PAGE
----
Airlines need to stop treating mobility equipment as luggage, disabled traveler says

·4 min read

Amanda Parkman's wheelchair suffered some cracks and a broken headlight cover after a trip earlier this month.

It was annoying, but it could have been much worse.

When the 36-year-old assistant professor at the University of Arizona traveled from Tucson, Arizona, to New Orleans on Feb. 2, she was prepared for possible complications. She was flying by herself, as she usually does, but as someone who relies on a wheelchair to get around, dealing with the vagaries of air travel can be frustrating, she told USA TODAY.

This time, she said, she got off relatively lucky. Although Parkman couldn't speak to the ramp workers at the airport in Las Vegas where she was connecting before her chair was improperly loaded – on its side, from what she could see – the resulting damage was mostly cosmetic. A plastic cover on one of her headlamps was cracked and fell off in New Orleans, and another piece that covers some of the chair's mechanisms was also cracked at some point along her journey. She returned to Tucson via Houston on Feb. 13.

Stuck: Imagine being 'forgotten' in an airport basement for hours. This traveler lived it.

'If I can do this, I can do anything': How this Tahoe nonprofit empowers travelers with disabilities

"Consistency across airports, it's never the same," she said, referring to the way disabled passengers are communicated with and treated by airlines and airports around the world.

Parkman has osteogenesis imperfecta, also known as brittle bones, and always has to ensure airline and airport employees understand how to handle her wheelchair. She almost always tries to speak to the ramp supervisor before her chair is loaded on the plane and provides written instructions with photos on how to load and store it, with varying results on every trip.

Amanda Parkman
Amanda Parkman

"I got lucky this time that it was usable, but there have been situations where it wasn't," she said. "(The airlines) don't understand we rely on the way a wheelchair is designed for our independence."

She reached out to Southwest Airlines after noticing the damage and said she's still waiting to hear back about how the issue will be addressed. She expects the airline will cover the costs of the repairs her chair needs as they're required to do by federal regulation, but said carriers across the board need to do better in handling mobility equipment because issues are all too common.

"Airlines haven't thought through what they'd do if they damage a wheelchair and a person is by themselves," she said. "I am able to live independently as long as my wheelchair is in working condition."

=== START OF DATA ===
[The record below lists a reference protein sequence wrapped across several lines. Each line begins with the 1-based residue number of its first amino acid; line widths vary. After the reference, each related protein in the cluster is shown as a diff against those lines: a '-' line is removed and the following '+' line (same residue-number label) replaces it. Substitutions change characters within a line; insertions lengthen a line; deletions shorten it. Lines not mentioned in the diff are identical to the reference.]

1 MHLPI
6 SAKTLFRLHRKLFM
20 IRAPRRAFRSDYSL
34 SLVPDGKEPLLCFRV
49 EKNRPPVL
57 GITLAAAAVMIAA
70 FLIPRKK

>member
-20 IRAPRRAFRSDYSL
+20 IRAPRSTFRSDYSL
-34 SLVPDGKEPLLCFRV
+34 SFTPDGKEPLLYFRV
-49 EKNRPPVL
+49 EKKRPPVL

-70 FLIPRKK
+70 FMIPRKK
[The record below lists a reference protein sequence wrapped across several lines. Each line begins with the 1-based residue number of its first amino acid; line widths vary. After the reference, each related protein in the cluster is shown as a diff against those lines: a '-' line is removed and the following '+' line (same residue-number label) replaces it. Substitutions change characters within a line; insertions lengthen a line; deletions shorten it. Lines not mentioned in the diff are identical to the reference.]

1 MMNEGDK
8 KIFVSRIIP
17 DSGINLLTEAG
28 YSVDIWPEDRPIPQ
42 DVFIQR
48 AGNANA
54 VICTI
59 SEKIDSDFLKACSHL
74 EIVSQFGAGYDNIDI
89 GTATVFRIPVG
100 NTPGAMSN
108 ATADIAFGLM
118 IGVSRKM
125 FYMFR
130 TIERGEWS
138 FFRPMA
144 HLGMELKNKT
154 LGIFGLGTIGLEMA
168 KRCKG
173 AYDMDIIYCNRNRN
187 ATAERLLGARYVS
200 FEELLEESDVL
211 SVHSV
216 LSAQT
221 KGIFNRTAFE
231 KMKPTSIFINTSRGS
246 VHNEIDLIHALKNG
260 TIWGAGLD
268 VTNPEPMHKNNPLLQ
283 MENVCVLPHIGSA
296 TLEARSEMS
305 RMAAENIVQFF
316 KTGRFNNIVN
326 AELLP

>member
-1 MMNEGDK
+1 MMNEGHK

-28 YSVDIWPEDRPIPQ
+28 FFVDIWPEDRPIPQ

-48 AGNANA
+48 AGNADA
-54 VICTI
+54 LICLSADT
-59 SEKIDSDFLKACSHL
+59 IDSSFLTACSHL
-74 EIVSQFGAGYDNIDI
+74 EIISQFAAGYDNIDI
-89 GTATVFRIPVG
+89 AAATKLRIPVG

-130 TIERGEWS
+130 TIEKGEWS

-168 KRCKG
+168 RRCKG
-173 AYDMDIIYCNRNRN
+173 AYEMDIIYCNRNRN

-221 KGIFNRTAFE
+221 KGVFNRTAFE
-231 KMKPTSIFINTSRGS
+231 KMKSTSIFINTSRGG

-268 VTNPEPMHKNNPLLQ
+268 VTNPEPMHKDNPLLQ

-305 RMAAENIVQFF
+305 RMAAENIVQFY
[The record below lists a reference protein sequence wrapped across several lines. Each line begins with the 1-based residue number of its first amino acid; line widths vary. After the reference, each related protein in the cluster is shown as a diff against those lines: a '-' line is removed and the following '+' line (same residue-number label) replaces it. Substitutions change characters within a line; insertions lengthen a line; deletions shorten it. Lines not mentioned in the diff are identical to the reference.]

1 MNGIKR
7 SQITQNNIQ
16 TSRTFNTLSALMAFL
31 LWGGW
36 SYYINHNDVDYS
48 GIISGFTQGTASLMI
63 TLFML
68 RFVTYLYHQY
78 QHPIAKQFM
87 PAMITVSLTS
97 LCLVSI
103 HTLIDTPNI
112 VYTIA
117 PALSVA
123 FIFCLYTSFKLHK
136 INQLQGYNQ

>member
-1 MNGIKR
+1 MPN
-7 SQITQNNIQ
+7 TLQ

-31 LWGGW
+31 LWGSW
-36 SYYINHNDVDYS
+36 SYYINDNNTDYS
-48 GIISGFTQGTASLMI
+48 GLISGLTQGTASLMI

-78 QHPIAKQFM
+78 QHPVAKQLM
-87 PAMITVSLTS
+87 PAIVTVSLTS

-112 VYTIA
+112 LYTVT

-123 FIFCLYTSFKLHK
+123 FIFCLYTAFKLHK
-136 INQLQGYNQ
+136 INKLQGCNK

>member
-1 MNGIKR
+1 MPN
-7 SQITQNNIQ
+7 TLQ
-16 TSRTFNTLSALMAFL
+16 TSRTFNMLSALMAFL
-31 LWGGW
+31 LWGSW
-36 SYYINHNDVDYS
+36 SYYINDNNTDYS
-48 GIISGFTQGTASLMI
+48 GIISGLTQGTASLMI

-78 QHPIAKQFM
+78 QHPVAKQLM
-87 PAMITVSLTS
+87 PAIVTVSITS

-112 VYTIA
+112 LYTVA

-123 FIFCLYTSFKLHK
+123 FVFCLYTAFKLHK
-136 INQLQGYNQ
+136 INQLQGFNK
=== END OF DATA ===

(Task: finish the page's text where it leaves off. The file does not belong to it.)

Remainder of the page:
Parkman received an email response to her complaint on Monday, March 20, and her wheelchair was repaired on March 23.

In an email, which USA TODAY reviewed,Tiffany Gainous, a customer advocacy specialist at Southwest Airlines said in the email to Parkman:

All of our frontline employees receive initial and recurrent training on the proper way to safely handle assistive devices. We expect our employees to treat our customers' belongings as their own, and our employees are trained to place luggage on baggage belts with a care. You have our sincere apologies if your luggage encountered a ramp agent who was not meeting this expectation. ... We continue to focus on this extremely important issue to do everything we can to ensure that we transport our customers' assistive devices safely and that we deliver those devices in the same condition in which they were checked, regrettably, we failed to comply with federal regulations in this instance given you wheelchair was damaged while in our care. I apologize for the inconvenience this has caused you.

In previous incidents with other airlines, Parkman said her wheelchair has been rendered unusable. This is her first incident in 2023.

"The thing that I really want to see is that airlines really start taking this serious," she said. "They just treat it as luggage, they treat it as an item that they don't really need to think about what they're doing."

While cosmetic repairs can happen fairly quickly, getting a full chair replaced can take months in the event of major damage, Parkman said.

How common is mobility equipment damage in air travel?

According to the Department of Transportation, airlines "mishandle" on average about 1.5% of the mobility equipment they transport.

This year, USA TODAY wants to highlight what those figures mean for travelers with disabilities. We're looking to track these incidents throughout 2023 with the goal of bringing light to an all-too-common issue.

If your own mobility equipment was damaged or lost by an airline this year, please share your story with us using the form below:

This article originally appeared on USA TODAY: Airlines 'treat it as luggage': Wheelchair user calls for improvements